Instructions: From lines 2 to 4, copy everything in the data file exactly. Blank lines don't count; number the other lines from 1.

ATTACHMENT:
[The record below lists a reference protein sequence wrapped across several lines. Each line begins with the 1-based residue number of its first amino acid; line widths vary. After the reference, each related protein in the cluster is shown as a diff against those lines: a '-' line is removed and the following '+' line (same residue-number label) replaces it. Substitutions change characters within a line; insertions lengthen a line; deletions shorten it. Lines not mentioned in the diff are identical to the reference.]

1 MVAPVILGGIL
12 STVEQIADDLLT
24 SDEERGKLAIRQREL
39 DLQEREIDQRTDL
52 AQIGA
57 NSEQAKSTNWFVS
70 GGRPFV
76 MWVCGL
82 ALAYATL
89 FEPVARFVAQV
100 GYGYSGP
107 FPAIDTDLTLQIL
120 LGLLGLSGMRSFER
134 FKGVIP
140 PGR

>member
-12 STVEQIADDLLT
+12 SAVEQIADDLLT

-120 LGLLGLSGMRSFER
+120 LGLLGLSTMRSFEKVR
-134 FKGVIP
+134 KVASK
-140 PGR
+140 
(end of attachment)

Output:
1 MVAPVILGGIL
12 STVEQIADDLLT
24 SDEERGKLAIRQREL